How to Calculate Potential Energy

By Jessica Pestka; Updated April 24, 2017
Calculate Potential Energy

Stored energy within any system is called potential energy (PE). Potential energy exists all around us waiting to be converted to kinetic energy, the energy of motion. A rollercoaster at the top of a hill is a classic example of potential energy. At the peak of the hill, the car has potential energy, because it has the potential to become a moving object. As the car moves down the hill, this potential energy is converted into rapid movement -- kinetic energy. Potential energy can be found in a variety of forms. Gravitational potential energy is the possible energy of an object due to the force of gravity. The energy potential of an elastic item, such as a crossbow or a rubber band, is called elastic potential energy. Chemical bonds also have a form of stored energy termed chemical potential energy. The energy obtained from the digestion of food is a kind of chemical potential energy. Energy from magnetic fields and nuclear energy are stored as electrical potential energy. Thermal potential energy is energy stored that comes from the random movement of particles. All of these forms of potential energy can be determined using different calculations. The simplest of these calculations, the calculation for gravitational potential energy, requires that the mass of an object, the acceleration due to the force of gravity and the height the object be known.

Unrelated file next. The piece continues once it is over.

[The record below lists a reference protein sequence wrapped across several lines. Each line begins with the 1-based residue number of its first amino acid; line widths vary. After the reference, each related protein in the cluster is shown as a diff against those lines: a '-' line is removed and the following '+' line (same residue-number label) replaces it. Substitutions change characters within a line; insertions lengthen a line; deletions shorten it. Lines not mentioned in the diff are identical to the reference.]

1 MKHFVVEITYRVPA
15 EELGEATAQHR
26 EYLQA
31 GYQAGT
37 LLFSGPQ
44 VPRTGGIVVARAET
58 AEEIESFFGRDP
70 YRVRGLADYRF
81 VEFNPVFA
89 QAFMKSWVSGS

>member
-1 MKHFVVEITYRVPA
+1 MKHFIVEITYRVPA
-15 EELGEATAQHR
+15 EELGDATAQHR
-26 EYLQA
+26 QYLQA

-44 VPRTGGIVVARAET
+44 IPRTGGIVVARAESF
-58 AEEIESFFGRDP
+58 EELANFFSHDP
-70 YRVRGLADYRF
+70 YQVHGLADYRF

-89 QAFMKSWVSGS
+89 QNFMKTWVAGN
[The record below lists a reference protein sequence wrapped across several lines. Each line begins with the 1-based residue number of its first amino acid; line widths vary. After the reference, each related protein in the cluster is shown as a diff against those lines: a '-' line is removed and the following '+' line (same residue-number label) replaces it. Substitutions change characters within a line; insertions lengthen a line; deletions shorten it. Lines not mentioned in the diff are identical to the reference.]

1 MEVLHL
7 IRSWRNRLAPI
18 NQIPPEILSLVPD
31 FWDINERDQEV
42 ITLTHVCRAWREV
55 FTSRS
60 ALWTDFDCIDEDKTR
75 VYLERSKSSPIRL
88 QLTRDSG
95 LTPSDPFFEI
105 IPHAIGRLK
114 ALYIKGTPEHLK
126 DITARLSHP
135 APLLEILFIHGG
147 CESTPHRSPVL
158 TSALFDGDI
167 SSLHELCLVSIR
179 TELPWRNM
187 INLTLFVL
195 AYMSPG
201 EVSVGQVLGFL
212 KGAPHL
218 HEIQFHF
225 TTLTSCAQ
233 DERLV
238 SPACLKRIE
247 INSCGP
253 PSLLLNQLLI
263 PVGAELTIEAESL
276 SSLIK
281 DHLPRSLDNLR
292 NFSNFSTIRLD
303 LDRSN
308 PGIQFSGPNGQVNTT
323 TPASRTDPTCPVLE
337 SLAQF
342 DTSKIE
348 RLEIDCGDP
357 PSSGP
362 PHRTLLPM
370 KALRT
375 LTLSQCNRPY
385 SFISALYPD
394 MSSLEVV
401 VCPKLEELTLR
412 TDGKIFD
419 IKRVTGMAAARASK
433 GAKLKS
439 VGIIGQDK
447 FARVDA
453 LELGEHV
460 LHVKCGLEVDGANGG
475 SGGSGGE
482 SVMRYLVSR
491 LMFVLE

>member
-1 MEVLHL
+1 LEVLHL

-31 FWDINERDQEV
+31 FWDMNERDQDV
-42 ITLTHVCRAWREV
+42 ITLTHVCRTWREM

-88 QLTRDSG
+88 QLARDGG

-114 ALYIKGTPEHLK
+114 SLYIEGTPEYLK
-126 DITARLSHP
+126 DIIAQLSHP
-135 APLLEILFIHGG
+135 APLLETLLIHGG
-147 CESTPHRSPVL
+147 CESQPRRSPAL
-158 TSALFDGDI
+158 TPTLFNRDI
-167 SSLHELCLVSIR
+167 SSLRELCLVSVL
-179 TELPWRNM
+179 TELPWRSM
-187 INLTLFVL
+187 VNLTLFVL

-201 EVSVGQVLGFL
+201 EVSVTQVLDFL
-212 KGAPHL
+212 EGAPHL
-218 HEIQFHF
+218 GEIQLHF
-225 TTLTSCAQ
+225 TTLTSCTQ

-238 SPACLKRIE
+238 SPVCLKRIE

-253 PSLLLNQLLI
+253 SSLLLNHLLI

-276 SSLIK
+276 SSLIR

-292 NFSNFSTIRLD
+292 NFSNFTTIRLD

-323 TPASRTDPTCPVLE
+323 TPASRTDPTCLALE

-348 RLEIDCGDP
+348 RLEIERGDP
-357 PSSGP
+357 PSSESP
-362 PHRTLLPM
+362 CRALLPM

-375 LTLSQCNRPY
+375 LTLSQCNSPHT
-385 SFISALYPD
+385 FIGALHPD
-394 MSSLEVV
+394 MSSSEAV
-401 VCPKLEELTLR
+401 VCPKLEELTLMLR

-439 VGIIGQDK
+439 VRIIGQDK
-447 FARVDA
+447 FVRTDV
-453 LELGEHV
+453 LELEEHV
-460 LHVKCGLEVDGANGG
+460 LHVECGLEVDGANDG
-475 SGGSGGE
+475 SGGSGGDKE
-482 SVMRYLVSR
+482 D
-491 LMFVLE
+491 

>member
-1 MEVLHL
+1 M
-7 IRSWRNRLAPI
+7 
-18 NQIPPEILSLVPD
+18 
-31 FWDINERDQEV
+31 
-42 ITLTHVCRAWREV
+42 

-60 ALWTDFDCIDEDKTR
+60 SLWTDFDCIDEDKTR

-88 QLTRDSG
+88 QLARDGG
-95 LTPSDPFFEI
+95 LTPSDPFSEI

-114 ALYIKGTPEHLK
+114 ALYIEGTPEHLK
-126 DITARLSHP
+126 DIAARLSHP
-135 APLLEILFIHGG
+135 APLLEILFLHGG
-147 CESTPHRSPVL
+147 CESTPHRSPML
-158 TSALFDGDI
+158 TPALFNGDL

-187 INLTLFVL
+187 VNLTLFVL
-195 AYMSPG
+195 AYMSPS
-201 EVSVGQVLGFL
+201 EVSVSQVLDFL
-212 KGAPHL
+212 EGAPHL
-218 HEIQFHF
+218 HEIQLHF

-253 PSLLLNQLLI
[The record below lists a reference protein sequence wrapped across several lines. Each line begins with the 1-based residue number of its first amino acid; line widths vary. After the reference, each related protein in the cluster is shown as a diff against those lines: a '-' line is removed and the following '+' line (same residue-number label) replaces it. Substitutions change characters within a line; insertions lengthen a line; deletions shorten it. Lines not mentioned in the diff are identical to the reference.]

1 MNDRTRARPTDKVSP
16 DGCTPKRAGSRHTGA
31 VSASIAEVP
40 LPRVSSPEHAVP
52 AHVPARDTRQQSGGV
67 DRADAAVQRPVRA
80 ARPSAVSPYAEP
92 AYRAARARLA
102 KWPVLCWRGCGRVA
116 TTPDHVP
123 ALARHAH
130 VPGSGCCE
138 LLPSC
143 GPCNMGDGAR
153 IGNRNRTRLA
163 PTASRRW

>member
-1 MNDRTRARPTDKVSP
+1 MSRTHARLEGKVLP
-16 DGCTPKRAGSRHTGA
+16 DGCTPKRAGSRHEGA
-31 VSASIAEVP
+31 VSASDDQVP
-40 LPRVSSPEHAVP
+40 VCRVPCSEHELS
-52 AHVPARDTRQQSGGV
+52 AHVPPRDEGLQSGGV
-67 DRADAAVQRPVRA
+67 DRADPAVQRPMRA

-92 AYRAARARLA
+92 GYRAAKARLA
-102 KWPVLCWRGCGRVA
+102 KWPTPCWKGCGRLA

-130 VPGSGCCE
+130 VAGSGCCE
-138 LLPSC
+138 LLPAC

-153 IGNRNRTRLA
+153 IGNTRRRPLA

Obtain or measure the mass (in grams) of the object whose potential energy you wish to calculate.

Acquire or determine the height (in meters) of the object whose potential energy you want to calculate.

Multiply the mass of the object by the acceleration of an object due to gravity. This acceleration is known to be 9.8 meters/per second squared.

Multiply the number obtained in Step 3 by the height from Step 2. This is the potential energy of the object as given by the equation PE=mgh where m is mass in grams, g is the acceleration due to gravity and h is height in meters.


Only the potential energy due to gravity can be calculated using the above steps. The other forms of potential energy are determined using different calculations. These calculations are provided in the references below. The standard units (SI) for potential energy are Joules, or kilograms per meter per seconds squared (kg*m/s2). Any calculated potential energy not in Joules should be converted accordingly.


To ensure accuracy, always double-check any calculations or measurements you perform.